It reminds me of a ceremony I’ve done many times throughout the years while at church retreats (you’ve probably done it too). After a powerful, convicting message (usually on a Saturday night of a weekend retreat), a retreat leader encourages everyone to write down their fears or sins or whatever it is that is keeping them from God on a piece of paper; and then after that participants are encouraged to either nail that paper to a wooden cross or to throw it in a campfire. It’s a symbolic way of releasing those deep emotions we’re carrying.

Releasing Emotions as Stepping Stones of Faith

Dealing with these emotions is never easy for parents or kids, but these difficult situations are also an incredible opportunity for our kids to start those baby steps of trusting God on their own.

It’s so beautiful when our kids can step out in faith (even in the tiniest of ways) or put what they’ve learned about God by tangibly trusting Him through difficult times. When they get through the situation and look back, the challenging emotions are transformed into a beautiful stone in a monument of God testimonies they’re building in their heart.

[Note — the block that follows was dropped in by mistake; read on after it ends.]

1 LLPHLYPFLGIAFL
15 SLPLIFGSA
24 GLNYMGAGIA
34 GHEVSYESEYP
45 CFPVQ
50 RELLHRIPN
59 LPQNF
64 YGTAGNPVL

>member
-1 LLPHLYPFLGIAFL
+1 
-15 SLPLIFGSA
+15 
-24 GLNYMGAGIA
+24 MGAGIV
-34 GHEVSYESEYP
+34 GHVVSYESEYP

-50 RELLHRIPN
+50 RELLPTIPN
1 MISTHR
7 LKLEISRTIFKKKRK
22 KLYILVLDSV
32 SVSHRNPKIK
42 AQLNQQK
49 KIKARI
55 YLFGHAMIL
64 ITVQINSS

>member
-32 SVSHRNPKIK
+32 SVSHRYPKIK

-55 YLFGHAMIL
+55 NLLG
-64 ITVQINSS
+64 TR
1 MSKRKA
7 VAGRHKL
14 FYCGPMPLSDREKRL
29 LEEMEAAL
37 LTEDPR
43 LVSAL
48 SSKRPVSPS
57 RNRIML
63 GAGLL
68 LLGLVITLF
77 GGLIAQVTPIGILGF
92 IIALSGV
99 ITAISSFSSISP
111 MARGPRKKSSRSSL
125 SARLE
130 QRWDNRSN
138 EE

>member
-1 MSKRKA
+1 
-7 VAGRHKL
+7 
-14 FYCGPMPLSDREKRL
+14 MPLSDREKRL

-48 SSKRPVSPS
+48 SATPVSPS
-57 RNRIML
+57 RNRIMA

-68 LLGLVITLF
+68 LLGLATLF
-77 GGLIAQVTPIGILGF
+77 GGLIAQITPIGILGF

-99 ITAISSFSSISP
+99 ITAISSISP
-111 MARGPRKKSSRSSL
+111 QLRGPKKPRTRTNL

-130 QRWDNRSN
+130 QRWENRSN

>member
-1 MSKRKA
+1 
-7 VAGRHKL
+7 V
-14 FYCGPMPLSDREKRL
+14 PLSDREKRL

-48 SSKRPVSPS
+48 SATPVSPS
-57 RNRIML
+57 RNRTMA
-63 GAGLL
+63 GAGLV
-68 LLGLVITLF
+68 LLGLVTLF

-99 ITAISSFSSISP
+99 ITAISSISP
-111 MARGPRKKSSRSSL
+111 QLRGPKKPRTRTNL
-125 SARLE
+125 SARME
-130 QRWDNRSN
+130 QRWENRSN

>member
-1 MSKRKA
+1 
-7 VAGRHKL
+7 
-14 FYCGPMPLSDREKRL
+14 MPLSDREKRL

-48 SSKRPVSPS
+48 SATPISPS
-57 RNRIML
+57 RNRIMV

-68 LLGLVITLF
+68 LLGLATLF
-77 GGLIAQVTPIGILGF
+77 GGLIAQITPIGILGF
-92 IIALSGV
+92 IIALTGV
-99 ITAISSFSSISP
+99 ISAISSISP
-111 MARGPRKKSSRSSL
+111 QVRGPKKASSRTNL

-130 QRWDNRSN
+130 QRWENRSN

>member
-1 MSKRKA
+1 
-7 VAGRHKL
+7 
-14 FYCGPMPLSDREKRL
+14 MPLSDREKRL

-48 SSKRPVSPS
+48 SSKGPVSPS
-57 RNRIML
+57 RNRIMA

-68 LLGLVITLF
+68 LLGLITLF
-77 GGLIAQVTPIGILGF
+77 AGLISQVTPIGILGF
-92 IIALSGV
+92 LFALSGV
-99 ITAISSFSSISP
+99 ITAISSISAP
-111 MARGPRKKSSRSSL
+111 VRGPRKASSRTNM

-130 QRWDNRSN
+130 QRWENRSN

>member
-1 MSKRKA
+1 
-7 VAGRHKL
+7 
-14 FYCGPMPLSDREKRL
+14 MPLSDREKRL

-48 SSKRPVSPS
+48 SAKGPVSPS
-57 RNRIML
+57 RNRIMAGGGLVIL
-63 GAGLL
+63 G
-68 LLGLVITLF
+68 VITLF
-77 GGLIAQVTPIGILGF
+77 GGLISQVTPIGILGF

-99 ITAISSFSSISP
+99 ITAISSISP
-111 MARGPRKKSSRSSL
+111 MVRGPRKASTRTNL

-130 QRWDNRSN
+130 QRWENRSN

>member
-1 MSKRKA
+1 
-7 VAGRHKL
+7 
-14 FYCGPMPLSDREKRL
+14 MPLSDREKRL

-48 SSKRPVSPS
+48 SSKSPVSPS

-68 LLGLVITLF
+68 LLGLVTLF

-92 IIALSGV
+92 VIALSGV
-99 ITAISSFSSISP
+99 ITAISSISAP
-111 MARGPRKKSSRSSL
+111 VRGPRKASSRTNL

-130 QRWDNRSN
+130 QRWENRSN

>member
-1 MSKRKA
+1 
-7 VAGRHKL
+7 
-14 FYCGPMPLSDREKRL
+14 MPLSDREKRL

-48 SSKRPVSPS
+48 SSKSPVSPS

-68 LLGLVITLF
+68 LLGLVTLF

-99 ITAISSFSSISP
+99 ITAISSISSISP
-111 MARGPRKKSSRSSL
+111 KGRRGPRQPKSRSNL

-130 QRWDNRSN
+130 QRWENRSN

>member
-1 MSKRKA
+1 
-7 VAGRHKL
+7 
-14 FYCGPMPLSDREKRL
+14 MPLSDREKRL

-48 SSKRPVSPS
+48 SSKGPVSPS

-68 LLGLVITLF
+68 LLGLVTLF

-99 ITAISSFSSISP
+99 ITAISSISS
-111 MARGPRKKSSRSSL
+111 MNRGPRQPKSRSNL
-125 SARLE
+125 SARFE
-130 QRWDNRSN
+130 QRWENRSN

As hard as it can be for us to watch, our kids need to learn how to face these difficult emotions! They need to feel the difference in their heart between trusting God with their emotions and trying to deal with the emotions themselves.


While my daughter is usually quick to share with me about how she may be struggling, I’m grateful that her Worry Eater is another practical way for her to release her emotions and connect deeply with God.

I know that my daughter will one day outgrow her Worry Eater, but for now, “Bill” is one of those special, well-loved plush friends that brings my daughter comfort when she’s struggling through overwhelm and anxiety.

I love that she sleeps with him every night and squeezes him especially tight when fears plague her heart.

FTC Guidelines: This post is written by me for Worry Eaters. I received compensation for writing this post, but the opinions are my own and based on my personal experience.